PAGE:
The Knesset Constitution, Law and Justice Committee on Monday approved the extension by a year of a temporary order that allows interrogators to delay bringing a suspect in a security-related crime before a judge for 96 hours. The order further authorizes the court to extend a suspect`s remand in absentia.

The existing law allows authorities, under certain circumstances, to delay a suspect`s arraignment, to keep a security-related suspect in custody for a longer period of time than a suspect in another type of crime, to hold hearings in absentia and to limit the suspect`s freedom to appeal court decisions regarding his or her arrest. In addition, the law requires the security bodies that make use of these freedoms to file a biannual report indicating how often this law was implemented.

Justice Committee approves extension by a year of a temporary order that allows interrogators to delay bringing a suspect in a security-related crime before a judge for 96 hours

Deputy Attorney General Raz Nazri said statistics indicate that the Shin Bet (General Security Service) is making use of the temporary order in a ”logical and restrained” manner. In 2014, he told the committee, the law was used in cases involving only 23 of 200 relevant detainees, ”a relatively high figure compared with previous years.” This year has seen a significant reduction in the use of the law, Nazri said. ”The law`s clauses were implemented this year in cases that involved only seven of 341 relevant detainees. The Shin Bet is using this special tool only to prevent the loss of life,” he argued.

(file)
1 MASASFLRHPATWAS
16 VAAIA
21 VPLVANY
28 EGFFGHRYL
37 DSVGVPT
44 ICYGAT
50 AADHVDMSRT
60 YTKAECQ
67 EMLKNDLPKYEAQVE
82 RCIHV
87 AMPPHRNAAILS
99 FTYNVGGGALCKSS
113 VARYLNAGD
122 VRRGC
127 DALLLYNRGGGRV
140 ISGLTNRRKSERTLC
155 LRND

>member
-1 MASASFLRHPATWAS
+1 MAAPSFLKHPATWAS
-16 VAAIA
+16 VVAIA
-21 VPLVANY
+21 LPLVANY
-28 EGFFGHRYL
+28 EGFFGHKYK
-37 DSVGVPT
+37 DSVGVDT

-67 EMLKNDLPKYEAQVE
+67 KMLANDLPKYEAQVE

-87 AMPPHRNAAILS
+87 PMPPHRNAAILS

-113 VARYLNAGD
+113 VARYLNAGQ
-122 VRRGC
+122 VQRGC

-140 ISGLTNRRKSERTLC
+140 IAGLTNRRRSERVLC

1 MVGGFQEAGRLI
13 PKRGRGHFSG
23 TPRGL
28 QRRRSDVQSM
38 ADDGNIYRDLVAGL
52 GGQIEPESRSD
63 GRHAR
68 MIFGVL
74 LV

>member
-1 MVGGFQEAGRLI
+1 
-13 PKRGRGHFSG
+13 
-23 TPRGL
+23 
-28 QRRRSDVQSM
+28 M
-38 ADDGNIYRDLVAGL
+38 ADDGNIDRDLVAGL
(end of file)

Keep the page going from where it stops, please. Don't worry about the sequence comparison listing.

Nazri further told the committee that countries around the world ”want learn about our use of the anti-terror law.”

Addressing an investigation involving Jewish suspects, Nazri said ”there are no interrogations in the dark; the Shin Bet is not hiding anyone. All of the actions are being accompanied by the attorney general.” He admitted that in this case ”irregular measures have indeed been taken, and clauses of the discussed law have been implemented.” In response to a question by MK Uri Maklev (United Torah Judaism), he said the suspects ”have been allowed to put on Teffillin (phylacteries) and light candles. I personally spoke with the administrator at the facility in which they are being held. Terror is terror. There is no terror law for Arabs and a terror law for Jews. To our regret, there is also severe Jewish terror which sometimes justifies the use of these tools.”

Committee Chairman Nissan Slomiansky (HaBayit HaYehudi) refused to extend the temporary order by two years. The committee unanimously approved its extension by one year. Addressing the affair, he said ”if I will learn that there have been deviations from the law, I will hold a special meeting on the issue.”

MK Anat Berko (Likud) said ”Jewish terror should be treated like terror, but we must remember that we are facing jihadist Muslim terror.”